The notification by the Chief Registrar of the Federal Court stating that in order to ensure access to justice throughout the MCO, parties could apply to Court to conduct online hearing through video conferencing, email or the existing e-Review system for all civil matters if all parties agree and the Court exercises its discretion.

Provisions in the proposed Malaysian Covid-19 Act for the conduct of Court proceedings for a specified period after the MCO is important as the visits to the Court may be the business owner’s “new normal” and it is best to keep his/her safety and the safety of his/her legal representatives as paramount importance.

E. Temporary Measures Concerning Tax

The Inland Revenue Board of Malaysia (“IRB”) had deferred all tax instalment payments for the tourism sector such as tour agencies, hotel owners and aviation companies for a period of six (6) months from 1st April 2020 to 30th September 2020. The IRB also extended all filings of tax return forms between March 2020 to June 2020, by two (2) months for both individuals and companies. The tax payments are accordingly extended by thirty (30) days after the filing of the tax return forms. The deferrement and extensions for tax should be incorporated in the proposed Malaysian Covid-19 Act and the Executive working hand-in-hand with the Legislature in providing a viable tax framework in the proposed legislative.


The legislation enacted by Singapore, UK and Hungary captures the very importance of doing the necessary to protect the citizens of its respective country including the business owner.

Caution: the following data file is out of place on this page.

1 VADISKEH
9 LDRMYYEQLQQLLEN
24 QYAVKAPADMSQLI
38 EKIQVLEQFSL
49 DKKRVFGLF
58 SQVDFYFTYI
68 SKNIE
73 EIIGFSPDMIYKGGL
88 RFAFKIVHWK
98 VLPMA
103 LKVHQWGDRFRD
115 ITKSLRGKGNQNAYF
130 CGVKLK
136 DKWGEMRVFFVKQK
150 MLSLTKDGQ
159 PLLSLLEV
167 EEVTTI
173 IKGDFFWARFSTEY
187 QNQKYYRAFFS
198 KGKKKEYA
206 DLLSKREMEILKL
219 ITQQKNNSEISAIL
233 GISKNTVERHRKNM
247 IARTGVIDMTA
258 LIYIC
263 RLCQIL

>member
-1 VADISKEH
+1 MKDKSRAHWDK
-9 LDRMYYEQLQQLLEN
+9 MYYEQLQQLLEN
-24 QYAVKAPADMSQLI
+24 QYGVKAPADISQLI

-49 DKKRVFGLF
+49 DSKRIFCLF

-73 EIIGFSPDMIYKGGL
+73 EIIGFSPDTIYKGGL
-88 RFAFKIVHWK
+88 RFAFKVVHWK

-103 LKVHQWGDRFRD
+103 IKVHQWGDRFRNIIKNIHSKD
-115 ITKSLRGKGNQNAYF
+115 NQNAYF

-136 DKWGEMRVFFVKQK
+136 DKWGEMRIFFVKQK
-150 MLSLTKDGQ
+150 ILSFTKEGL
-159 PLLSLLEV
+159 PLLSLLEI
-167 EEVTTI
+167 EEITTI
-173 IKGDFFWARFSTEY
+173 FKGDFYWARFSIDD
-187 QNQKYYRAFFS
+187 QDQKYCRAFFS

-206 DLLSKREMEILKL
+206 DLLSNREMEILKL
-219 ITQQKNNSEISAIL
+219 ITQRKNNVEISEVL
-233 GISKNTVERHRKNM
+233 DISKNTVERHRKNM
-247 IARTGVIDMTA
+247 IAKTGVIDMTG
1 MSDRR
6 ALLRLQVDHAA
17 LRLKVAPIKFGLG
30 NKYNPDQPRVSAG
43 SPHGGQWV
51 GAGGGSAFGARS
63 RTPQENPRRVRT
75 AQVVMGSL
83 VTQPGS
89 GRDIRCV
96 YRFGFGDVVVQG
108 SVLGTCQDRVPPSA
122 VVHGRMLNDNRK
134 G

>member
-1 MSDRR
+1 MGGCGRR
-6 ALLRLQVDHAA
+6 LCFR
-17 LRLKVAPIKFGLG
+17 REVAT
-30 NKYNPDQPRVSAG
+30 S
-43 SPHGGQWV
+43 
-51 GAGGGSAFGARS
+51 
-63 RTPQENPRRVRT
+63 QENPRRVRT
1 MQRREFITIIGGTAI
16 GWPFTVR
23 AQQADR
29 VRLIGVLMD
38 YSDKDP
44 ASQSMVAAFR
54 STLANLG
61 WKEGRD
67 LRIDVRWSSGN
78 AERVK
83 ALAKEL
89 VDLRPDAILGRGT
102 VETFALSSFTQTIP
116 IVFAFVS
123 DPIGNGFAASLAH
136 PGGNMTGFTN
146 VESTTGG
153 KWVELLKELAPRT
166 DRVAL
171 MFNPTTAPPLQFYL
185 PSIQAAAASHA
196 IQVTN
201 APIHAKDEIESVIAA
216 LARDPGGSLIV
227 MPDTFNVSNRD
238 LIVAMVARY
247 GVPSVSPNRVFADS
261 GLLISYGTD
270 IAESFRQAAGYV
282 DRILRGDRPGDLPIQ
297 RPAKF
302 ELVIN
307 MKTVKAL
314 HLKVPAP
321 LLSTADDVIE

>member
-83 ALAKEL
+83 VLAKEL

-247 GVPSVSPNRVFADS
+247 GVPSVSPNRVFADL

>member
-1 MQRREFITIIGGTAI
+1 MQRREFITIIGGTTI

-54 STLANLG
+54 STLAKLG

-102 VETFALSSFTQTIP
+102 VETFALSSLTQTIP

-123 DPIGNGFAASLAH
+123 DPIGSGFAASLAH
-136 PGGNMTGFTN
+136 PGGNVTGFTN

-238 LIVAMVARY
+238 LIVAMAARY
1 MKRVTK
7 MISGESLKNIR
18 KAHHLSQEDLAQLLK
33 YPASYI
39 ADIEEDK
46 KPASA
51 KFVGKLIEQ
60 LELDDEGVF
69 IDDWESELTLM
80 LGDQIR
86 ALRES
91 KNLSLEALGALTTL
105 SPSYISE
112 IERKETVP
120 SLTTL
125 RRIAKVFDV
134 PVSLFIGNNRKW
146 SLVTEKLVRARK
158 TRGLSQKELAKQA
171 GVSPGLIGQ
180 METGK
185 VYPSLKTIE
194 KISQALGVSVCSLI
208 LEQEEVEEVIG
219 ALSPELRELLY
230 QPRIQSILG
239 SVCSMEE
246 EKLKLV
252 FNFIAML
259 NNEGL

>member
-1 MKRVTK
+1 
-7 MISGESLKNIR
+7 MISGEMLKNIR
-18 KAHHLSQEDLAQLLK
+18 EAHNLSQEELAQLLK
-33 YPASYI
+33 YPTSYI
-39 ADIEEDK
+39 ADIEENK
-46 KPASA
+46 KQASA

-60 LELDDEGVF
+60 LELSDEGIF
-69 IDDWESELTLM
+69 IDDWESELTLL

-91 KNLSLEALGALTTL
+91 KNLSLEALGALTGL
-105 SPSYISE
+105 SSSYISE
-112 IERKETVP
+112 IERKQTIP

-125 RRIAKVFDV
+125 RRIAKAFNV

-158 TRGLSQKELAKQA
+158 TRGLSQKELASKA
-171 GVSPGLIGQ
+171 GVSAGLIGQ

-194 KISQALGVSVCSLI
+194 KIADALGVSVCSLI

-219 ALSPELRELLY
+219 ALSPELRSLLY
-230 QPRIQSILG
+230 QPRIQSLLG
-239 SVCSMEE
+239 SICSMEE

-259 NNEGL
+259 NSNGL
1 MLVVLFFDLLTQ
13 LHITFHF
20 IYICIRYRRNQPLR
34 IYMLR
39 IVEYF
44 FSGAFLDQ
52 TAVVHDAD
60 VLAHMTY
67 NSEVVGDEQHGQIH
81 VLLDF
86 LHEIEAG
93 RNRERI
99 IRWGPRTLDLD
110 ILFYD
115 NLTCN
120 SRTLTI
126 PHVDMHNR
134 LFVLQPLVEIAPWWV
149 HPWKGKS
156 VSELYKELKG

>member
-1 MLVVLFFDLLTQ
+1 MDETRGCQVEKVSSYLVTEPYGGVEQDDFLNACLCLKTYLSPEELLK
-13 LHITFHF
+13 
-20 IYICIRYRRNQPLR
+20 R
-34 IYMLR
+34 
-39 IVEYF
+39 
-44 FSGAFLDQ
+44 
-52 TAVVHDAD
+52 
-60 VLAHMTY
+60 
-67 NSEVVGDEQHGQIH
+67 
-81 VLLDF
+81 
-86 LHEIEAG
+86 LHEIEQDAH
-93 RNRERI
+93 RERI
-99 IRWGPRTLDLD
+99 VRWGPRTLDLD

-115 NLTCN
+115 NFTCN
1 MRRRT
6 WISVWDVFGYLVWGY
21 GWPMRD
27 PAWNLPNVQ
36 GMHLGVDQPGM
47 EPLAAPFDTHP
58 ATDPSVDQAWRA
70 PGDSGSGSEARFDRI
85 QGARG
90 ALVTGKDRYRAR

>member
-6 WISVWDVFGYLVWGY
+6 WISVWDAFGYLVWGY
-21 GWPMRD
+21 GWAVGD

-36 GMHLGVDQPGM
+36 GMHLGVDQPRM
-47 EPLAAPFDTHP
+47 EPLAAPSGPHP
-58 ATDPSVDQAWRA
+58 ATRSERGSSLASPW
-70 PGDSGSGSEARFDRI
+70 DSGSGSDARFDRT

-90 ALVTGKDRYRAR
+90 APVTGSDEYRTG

The temporary reliefs as provided by these respective legislations as highlighted above are all timely to the business owner and the commercial world at large. It is the respectful views of the Authors that these temporary reliefs will go a long way to pay homage to the liquidity of the commercial market post the COVID-19 Pandemic.

It can be observed that the Singapore, UK and Hungary legislations afford the business owner the much-needed moratorium and innovation in diverse areas of laws which they may be faced with pressing issues and problems post COVID-19.

With Singapore, UK and Hungary leading the World by codifying law in this difficult COVID-19 Pandemic period, the time is right for the Malaysian legislature to step up and enact similar laws to combat this COVID-19 Pandemic as well as possible future viral disease outbreak.

It is the views of the Authors that, Laws tackling a Pandemic are very important. In recent times, the World has been hit by the Severe Acute Respiratory Syndrome outbreak from 2002 to 2004, Swine Flu Pandemic in 2009, Camel Flu outbreak in 2012, Western African Ebola virus epidemic from 2013 to 2016 and the Zika Virus Epidemic from 2015 to 2016.

These are but grim reminders to the Malaysian Legislature to consider a Malaysia COVID-19 Act or a Malaysian Pandemic Act to not only safeguard the public health and safety of its citizens but safeguard the economy and liquidity of the nation.

NB This Article is a Sequal to the Article titled “Can Force Majeure and Frustration be of Avail to Avoid Contractual Obligations due to the Coronavirus (COVID-19) Pandemic?” published by the Malaysia Law Review (Appellate Courts) Journal and is cited as [2020] 2 MLRA i